Having just added a Contax G2 to my Bronica ETRSi medium format film camera, I ran a couple of rolls of film through both and took some shots out in our garden. (See Part 1 of this post here)
They’re nothing special - some images of our cats (Sapphire, Wellington and Rupert - in the order they appear), the shed, the general untidiness that passes for our garden these days - but it’s great fun waiting for the negatives to arrive after finishing a roll and I love seeing the softness to the images - film is also more forgiving than digital so even if you unintentionally make a mistake with the exposure, it’s still useable (unbeknown to me, the battery died halfway through the roll in the Bronica, meaning it took all the shots at 500/sec - on digital they would have been massively underexposed but with film? See for yourselves…)
I’m not shooting weddings on film (yet) but if you like the look of these images and would like to have your eshoot on film, please contact me. You don’t have to be a wedding client - you may simply like a shoot with your partner just for the experience - get in touch!
First up, some shots taken with the beautifully made Conatx G2 rangefinder 35mm with Carl Zeiss lenses (best in the world) on Kodak Portra 400…
I have my Dad (an excellent amateur photographer) to thank for making me much of the photographer I am now. I’ve recently found some old prints from film cameras I’ve owned over the years and would love to share some with you - just for a change!
When I was a teenager living at home in north London, my Dad was the person who (during the summer holidays - he worked for a newspaper in Fleet Street doing shifts), would take me to different places around London where I could merrily take pictures with the camera he’d given me - a 35mm Canon Sureshot. He knew a lot about the city and its history and as well as photography, I’ve picked up my love of London and its history from him as well. During one of these trips, we came upon Butler’s Wharf, part of the old London docks on the south side of Tower Bridge (I loved dereliction then and I still do - don’t know why!) I was in my element and began snapping away at the crumbling warehouses with their ancient walkways, long since useful to anyone. But Dad would stop me occasionally and ask me things like, “Why are you taking that shot?”, “Why don’t you get down low to make it look more dynamic?” and “What about getting some foreground interest in that shot - it’ll look much better”. Because of Dad, my snaps became much (I think) more interesting and it made me think about viewing scenes from different angles before taking the shot - not just shooting the first thing I saw. Every shot used to cost money with film - not like digital where you can hammer out 50 shots and choose the best one - for free.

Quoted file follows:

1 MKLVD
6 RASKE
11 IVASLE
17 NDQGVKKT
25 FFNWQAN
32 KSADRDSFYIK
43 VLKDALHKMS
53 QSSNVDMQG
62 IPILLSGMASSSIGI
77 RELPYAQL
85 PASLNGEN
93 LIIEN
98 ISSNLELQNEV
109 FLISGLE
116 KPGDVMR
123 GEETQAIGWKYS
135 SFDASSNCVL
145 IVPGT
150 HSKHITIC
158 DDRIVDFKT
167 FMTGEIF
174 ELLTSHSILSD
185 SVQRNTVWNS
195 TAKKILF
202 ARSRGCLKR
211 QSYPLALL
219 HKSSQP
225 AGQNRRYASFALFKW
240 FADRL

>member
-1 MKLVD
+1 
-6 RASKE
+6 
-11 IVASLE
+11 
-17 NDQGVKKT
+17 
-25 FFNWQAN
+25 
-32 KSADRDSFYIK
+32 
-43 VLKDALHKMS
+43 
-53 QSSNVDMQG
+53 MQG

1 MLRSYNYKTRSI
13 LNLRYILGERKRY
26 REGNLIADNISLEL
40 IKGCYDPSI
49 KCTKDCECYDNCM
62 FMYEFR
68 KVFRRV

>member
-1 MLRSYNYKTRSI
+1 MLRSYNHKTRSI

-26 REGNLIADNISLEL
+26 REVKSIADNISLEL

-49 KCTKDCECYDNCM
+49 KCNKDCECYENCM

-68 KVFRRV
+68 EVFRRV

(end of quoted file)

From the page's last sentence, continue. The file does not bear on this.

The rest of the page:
A few years later and Butler’s Wharf is a magnificent regenerated development so the old buildings I loved when derelict, I still love now because they’ve been saved for years to come - the history is still present within them. Dad passed away in 1996, but a lot of times when I’m at work shooting weddings and engagements I can hear him, guiding me, “do you think there may be a better angle to take that shot?”
So here are some old images of Butler’s Wharf from around 1983 and the figure you see in some of these images is Danny, my Dad, who said, “I’ll stand in some of your shots so people get a sense of scale from the buildings” - I’d never thought of that, either!